I’ve been meaning to join in with Donna’s “Word for Wednesday” meme for weeks now, but I never seem to get myself organised. This week’s word, ephemeral, was just too good to miss though. I started out thinking I would talk about the plants in my garden that give ephemeral pleasure. The ones that are only around for a few days, a week or so at most, but which are so delightful that you wouldn’t be without them. I was sure I must have some, because I have valued that concept for years now. Oriental poppies are the flower that spring to mind, here one minute, gone the next, but lighting up the borders while they are around. I don’t have any. I’ve always planned to, but never got around to it. And I started to realise that for years I have selected plants for the garden with a long season – or seasons – of interest. The best I could come up with that meets the criterion of “lasting a very short time; short-lived; transitory” was the larger flowered crocuses.

These pop up with slender strap-like leaves from the bare soil with tightly furled, jewel-like petals…

Crocus Buds

… then the flowers open…

Fully Open Crocus

…and you get to enjoy the flowers for a few short days before the petals are strewn across the ground. OK, so often this is because the birds have massacred them, but that counts!

Thinking about it some more, I realised that one of the things I most love about gardening – about the natural world in general – are those fleeting moments that you capture. It could be a favourite plant starting to emerge from the ground in Spring.

Emerging Hellebore Flower

Catching the bluebell woods at their best.

Bluebells

Spotting a tree in a clearing, perfectly lit and with no one in the way.

Westonbirt#7

Light and weather play such a big part in gardening, and can transform a scene from one moment to the next. I love the way that sometimes a photo captures a moment in a way that brings it back when you look at it again, maybe years later. Looking at this photo of one of my Miscanthus catching the winter sun transports me back to the day I glanced out the window on my way to make breakfast and spotted what the light was doing. I rushed out in my pyjamas and spent ages, sometimes taking photographs, sometimes just standing and staring, until my battery ran out and I realised how cold I was!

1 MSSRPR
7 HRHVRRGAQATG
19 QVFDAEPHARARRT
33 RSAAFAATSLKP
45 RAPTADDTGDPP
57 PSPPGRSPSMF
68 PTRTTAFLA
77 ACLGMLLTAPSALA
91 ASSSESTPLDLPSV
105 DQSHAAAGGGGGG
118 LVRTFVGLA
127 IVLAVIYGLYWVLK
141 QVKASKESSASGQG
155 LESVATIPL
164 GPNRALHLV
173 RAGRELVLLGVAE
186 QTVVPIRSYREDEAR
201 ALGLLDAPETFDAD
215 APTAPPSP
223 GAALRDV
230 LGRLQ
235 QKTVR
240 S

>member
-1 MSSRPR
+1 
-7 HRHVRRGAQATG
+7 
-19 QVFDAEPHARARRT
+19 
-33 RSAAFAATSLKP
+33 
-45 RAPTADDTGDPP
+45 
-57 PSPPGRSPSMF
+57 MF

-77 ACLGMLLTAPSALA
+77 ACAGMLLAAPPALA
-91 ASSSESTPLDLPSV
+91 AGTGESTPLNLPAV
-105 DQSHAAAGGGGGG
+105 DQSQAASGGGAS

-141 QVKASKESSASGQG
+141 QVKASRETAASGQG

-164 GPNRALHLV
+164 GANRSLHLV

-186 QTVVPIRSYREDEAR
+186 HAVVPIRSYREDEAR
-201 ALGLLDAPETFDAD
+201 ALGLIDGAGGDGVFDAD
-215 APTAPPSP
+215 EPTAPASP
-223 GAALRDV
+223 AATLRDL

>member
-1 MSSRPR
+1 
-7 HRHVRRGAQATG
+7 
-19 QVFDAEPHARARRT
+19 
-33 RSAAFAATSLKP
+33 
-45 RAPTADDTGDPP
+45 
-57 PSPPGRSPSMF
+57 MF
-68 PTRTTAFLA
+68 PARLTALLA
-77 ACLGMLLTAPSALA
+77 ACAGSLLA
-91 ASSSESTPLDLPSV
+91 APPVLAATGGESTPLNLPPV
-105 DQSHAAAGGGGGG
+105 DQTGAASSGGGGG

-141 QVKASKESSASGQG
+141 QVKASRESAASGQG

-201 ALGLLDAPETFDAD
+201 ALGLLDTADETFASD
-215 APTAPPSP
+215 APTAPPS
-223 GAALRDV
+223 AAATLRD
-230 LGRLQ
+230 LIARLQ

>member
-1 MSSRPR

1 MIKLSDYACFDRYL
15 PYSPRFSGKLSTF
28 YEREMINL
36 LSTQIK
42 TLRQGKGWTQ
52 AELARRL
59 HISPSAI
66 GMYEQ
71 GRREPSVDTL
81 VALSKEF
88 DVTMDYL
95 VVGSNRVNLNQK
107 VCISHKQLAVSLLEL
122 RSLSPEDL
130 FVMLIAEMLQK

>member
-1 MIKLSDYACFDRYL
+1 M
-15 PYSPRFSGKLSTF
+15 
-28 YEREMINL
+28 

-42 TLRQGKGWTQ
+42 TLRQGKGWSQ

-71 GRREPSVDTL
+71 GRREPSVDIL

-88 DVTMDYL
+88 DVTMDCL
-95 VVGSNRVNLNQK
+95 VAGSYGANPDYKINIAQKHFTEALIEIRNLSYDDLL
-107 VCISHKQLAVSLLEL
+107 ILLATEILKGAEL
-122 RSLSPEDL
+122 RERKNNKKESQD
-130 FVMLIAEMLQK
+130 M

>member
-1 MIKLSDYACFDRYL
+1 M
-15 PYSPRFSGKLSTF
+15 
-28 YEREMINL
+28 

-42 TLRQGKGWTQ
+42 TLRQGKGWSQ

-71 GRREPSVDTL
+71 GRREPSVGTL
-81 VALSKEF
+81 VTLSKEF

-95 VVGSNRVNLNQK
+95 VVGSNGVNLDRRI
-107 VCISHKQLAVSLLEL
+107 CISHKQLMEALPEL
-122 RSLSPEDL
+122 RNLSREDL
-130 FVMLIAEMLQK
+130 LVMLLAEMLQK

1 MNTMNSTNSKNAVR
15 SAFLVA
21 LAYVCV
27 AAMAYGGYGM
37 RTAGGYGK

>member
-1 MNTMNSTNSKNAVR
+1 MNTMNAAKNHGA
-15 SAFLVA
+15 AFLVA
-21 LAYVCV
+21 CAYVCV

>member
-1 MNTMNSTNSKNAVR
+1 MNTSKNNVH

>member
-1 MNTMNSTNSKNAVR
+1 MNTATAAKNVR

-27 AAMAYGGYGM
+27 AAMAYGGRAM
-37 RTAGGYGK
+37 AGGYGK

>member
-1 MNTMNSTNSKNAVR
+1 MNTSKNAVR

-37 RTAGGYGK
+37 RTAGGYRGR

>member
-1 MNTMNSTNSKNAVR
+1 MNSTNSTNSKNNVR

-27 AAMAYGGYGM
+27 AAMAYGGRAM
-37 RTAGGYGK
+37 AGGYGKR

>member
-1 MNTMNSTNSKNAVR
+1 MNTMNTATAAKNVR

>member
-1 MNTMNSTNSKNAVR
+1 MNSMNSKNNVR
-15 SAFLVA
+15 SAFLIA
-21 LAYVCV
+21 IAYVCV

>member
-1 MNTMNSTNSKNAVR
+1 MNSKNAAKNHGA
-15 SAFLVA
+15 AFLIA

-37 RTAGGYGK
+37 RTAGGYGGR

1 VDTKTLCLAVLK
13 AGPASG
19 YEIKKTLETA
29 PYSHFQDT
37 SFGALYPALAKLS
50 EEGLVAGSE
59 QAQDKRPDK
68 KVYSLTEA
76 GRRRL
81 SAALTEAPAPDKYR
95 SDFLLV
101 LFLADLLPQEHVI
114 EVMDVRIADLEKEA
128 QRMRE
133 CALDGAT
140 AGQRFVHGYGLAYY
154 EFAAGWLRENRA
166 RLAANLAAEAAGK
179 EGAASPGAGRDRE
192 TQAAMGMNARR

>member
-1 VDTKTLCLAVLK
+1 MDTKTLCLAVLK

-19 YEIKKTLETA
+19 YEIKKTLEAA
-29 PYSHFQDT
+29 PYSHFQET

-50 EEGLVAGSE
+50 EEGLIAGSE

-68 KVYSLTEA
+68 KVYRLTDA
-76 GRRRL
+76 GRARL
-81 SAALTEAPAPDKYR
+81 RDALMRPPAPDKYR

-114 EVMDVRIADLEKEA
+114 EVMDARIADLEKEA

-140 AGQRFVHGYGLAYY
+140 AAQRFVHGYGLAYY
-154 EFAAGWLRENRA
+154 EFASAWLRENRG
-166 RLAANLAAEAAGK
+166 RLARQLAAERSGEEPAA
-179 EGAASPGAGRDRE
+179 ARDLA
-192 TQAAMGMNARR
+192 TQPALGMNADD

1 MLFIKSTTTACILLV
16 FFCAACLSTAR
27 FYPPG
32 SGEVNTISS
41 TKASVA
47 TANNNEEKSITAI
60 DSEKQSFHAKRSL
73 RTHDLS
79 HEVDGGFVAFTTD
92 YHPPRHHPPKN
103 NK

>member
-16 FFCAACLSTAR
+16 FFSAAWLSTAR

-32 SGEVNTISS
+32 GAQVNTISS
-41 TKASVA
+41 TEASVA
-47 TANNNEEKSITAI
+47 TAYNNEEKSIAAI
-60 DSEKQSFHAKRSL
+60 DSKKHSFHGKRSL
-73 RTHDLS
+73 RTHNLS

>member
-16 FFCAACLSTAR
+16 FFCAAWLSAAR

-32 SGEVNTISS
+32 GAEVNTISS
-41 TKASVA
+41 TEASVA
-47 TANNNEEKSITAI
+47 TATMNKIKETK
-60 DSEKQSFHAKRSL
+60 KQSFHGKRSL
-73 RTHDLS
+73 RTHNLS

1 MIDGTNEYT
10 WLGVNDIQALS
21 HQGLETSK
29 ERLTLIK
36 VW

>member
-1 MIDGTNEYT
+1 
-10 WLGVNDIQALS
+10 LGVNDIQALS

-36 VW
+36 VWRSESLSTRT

Miscanthus In MorningLight #1

Another time I spotted a leaf, all frosted up, just lying on the table, made beautiful by light. Definitely ephemeral.

Frosty Leaf

These are the moments when, for me, gardens and plants become truly magical, and it makes it all the more important to be open to those moments, to taking the time to notice the temporary beauty, camera in hand or not. I suppose this is particularly true for me at the moment as I start the process of saying goodbye to my garden. So I will be looking out fortimes like this last year, where the light shimmered on the grasses, since the grasses will be moving to a bed where the light just won’t be the same.

Shimmering-Grasses

And I will enjoy the memory of the combination of the plants I bought at the Malvern Show this year, because by the time they flower next year the pond irises will be gracing someone else’s water features, the geums and aquilegias will be potted up or planted elsewhere, making different pictures.

New Plants Sing Out

I realise that this suddenly sounds a little melancholy, but it truly isn’t, it is more about celebrating the ephemeral, embracing the transitory nature of so much of the beauty of any garden, and looking forward to making some new memories of ephemeral beauty in a new garden.

Thanks to Donna for hosting, and do pop over to her blog and follow the links to see how other people have interpreted her Word for Wednesday.

57 thoughts on “Word for Wednesday: Ephemeral

  1. I have a picture of the very same tree at Westonbirt – whilst its glory is indeed ephemeral, it’s good to see it happens on an annual basis :)

    1. There is something rather lovely about being able to go back to the same glade and see the same tree, just a little larger, turning similarly beautiful year after year. Made me smile that you recognised it so readily!

      1. I’ve just spotted the same tree in a book I’ve just read. And it sometimes appears on our local weather forecast too! It’s a very popular tree :)

  2. You have some really beautiful photos which capture the meaning of ephemeral, especially your leaf on the table, the tree with autumn tints ( was that photographed at Westonbirt, we were there yesterday and it looks very familiar !) and your Miscanthus – all really beautiful.